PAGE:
Stanwell comes in as one of the least interesting wards. Given that the result in 2008 was so close, if the Conservatives at the UK level hadn’t been polling so poorly then their local candidates could conceivably have been in with a chance. But given the popularity of their party running up to 3 May, there was little prospect of excitement at the count, and my prediction that the two incumbents would retain their chains of office was uncontroversial. So congratulations to Labour’s Janice Birch and Mark Wilson, and 2/2 for me.
The results themselves are here.
The Conservative vote in Stanwell fell by 33%, slightly more than in Plymouth or St. Augustine’s but in line with the trend. But the most interesting statistic here is the Labour surge – up 36% on 2008. This is looking like a big result for Labour because it’s much more impressive than the increases elsewhere in town. Plaid Cymru’s drop of 20% looks pretty good judging by their results elsewhere, although it’s as well to note that it’s not a strictly comparable result: this was the only ward in Penarth where just one candidate was put up (Sully also had just one).
How did we go for turnout in Stanwell? 1,102 people hauled themselves out of bed to put a cross in a box out of an electorate of 3,245. At 34% this isn’t just the lowest in Penarth, it’s among the bottom wards in the whole Vale of Glamorgan. We’ll see later in this post if there’s a relationship between relative deprivation and turnout.
So Janice Birch got the support of a whopping 60% of voters. With just Sully left to analyse, I’m willing to venture that Janice is the most popular politician in Penarth/Sully. She pipped Mark Wilson, who himself got a 59% approval rating. A stunning victory for Labour in this ward.
The Conservatives’ Ken Lloyd and Christopher Williams got votes from 28% and 27% of the voters, which is only slightly better than the Cornerswell Conservative candidates managed. Adrian Roper for Plaid persuaded 14% of voters of his merits.
The non-voters are potentially hugely significant in this ward with its very low turnout. So let’s remove our 10% from the electorate of 3,245 for a maximum potential roll-call of 2,921. Now subtracting the 1,102 voters leaves 1,819 non-voters, of whom a staggeringly low 37% would need to vote for our independent candidate in order for her to come top of the heap in Stanwell. After all the good news for Labour in this ward, this has got to be cause for some discomfort. After all, if someone really wanted to take this ward (and Stanwell isn’t the only one to fall into this category), they could theoretically do it with a decent bit of constituency campaigning in the year or two running up to 2017. Hopefully Janice and Mark don’t need to be reminded of this in order to be good constituency councillors.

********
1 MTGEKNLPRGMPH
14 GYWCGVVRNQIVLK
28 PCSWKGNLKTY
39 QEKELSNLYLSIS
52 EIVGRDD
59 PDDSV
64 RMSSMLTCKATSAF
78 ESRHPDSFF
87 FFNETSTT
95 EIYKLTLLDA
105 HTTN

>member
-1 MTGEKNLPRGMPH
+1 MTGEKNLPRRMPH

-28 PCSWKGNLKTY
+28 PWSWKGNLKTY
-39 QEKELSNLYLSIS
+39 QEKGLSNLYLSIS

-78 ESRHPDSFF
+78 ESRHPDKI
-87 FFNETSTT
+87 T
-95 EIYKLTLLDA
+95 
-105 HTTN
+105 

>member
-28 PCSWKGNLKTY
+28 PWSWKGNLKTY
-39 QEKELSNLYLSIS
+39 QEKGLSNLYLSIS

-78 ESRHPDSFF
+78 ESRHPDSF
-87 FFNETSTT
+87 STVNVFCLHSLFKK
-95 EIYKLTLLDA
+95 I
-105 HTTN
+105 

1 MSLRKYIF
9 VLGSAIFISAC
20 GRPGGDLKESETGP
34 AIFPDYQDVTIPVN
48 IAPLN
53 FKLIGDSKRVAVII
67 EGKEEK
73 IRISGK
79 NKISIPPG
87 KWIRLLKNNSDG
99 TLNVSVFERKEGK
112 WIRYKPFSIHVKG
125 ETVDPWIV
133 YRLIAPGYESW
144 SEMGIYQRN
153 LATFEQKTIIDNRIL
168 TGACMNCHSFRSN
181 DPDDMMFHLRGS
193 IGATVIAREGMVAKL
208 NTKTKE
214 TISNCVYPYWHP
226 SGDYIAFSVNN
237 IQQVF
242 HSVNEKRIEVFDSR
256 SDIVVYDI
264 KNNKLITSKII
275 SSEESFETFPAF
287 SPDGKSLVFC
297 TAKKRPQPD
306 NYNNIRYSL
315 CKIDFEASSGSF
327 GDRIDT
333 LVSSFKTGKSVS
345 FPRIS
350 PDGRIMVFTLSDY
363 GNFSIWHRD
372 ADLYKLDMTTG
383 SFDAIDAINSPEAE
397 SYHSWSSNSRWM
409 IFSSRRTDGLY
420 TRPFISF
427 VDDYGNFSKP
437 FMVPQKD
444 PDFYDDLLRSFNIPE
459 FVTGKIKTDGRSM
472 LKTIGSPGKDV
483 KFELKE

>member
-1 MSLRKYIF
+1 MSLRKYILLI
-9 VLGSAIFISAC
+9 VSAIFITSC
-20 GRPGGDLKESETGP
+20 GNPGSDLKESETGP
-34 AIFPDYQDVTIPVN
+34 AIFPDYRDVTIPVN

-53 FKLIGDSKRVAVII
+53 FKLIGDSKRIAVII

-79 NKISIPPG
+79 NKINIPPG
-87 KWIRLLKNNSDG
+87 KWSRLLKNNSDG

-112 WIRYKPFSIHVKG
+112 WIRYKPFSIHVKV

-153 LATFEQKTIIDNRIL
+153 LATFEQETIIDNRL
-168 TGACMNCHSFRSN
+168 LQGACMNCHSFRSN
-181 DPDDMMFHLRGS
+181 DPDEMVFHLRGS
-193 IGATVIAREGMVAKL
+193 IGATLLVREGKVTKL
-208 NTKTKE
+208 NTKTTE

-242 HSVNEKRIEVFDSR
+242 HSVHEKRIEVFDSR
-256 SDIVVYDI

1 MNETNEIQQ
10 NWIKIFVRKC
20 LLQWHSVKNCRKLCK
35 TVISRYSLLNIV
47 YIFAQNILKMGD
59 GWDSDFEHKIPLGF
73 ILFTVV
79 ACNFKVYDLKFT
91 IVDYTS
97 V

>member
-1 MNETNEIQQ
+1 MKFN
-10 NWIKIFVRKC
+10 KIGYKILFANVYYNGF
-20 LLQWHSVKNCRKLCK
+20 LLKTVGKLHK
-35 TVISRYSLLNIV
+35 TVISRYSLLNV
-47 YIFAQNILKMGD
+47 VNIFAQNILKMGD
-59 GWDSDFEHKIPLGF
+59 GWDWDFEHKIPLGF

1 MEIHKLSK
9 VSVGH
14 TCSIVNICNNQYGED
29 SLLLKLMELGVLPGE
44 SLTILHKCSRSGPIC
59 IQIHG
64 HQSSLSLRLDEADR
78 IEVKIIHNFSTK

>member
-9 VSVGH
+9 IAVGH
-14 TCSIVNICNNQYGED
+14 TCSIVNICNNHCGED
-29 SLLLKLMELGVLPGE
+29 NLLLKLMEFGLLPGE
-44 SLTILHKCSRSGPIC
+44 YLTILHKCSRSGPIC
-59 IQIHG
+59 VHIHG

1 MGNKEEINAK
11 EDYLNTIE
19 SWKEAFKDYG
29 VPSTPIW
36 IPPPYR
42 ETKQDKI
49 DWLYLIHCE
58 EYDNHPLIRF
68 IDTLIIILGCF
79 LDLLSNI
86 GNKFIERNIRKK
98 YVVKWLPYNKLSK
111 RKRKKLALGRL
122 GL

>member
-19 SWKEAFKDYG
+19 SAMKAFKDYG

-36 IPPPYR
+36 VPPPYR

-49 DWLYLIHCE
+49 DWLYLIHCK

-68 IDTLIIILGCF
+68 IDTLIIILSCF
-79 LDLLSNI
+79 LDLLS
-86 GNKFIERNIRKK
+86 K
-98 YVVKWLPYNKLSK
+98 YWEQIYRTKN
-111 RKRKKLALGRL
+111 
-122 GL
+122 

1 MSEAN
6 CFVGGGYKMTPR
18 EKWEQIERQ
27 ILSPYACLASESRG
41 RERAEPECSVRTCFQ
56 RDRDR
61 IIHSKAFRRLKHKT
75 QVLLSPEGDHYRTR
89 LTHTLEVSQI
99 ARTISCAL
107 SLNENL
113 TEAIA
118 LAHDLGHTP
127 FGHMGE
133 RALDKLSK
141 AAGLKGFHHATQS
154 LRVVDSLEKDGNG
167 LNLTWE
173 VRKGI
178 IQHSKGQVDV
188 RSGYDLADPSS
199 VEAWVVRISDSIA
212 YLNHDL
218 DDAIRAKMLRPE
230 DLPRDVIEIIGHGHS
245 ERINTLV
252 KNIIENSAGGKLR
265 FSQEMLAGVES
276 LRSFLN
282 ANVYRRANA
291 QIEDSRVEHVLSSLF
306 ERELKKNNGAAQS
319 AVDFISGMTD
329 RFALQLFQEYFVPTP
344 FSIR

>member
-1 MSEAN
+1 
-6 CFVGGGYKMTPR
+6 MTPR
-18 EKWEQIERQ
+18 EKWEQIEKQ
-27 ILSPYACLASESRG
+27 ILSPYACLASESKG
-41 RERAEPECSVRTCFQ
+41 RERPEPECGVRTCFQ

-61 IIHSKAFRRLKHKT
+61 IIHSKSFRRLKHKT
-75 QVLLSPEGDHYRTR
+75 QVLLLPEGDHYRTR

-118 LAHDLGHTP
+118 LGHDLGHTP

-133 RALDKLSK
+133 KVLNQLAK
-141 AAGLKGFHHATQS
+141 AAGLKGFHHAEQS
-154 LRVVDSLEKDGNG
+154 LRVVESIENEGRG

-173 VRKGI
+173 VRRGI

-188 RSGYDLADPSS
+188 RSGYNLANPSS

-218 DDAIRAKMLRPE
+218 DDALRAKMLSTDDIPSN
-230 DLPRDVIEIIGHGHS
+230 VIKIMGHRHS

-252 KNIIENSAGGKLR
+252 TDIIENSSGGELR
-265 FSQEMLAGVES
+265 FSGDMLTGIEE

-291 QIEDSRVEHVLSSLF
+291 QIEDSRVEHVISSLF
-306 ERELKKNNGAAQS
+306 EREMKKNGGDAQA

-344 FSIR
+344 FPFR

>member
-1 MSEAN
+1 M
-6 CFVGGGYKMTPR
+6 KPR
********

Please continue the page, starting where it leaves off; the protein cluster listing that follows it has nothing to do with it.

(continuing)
I’ve been intrigued by the link between turnout and relative deprivation, and it turns out there is somewhere that we can explore the link: the Welsh Index of Multiple Deprivation. This index goes deeper than our electoral wards, each of which is sub-set into three or four constituent parts by the WIMD (not to be confused with WMD). So we can go about it by the statistically unsatisfactory way of ‘averaging’ the WIMD rankings for wards as a whole. And this is what we come up with (in order of most deprived first). Note that a ‘higher’ number means that that ward is relatively less deprived:
- Stanwell – 1,177 (turnout 34%)
- St. Augustine’s – 1416 (turnout 38%)
- Cornerswell – 1,420 (turnout 38%)
- Sully – 1,624 (turnout 44%)
- Plymouth – 1,722 (turnout 41%)
Well that looks pretty convincing to me. It would be relatively easy to do this for the whole of the Vale, and I’d be very surprised if the statistical link were not very strong indeed.
Of course, that’s also slightly depressing. Does it mean that there’s essentially no hope for us to buck the trend in Penarth? That we’ll never get decent turnouts regardless of the commitment and enthusiasm of the candidates?